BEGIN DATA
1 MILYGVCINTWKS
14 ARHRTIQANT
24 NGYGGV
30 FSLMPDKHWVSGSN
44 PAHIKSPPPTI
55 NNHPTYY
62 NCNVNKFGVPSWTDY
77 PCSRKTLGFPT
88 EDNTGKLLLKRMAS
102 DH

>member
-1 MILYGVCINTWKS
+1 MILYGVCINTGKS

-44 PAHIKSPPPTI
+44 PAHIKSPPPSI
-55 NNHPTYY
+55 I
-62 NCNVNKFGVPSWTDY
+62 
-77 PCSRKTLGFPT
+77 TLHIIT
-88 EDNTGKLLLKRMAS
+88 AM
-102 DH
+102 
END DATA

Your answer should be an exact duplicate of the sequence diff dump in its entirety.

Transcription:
1 MILYGVCINTWKS
14 ARHRTIQANT
24 NGYGGV
30 FSLMPDKHWVSGSN
44 PAHIKSPPPTI
55 NNHPTYY
62 NCNVNKFGVPSWTDY
77 PCSRKTLGFPT
88 EDNTGKLLLKRMAS
102 DH

>member
-1 MILYGVCINTWKS
+1 MILYGVCINTGKS

-44 PAHIKSPPPTI
+44 PAHIKSPPPSI
-55 NNHPTYY
+55 I
-62 NCNVNKFGVPSWTDY
+62 
-77 PCSRKTLGFPT
+77 TLHIIT
-88 EDNTGKLLLKRMAS
+88 AM
-102 DH
+102 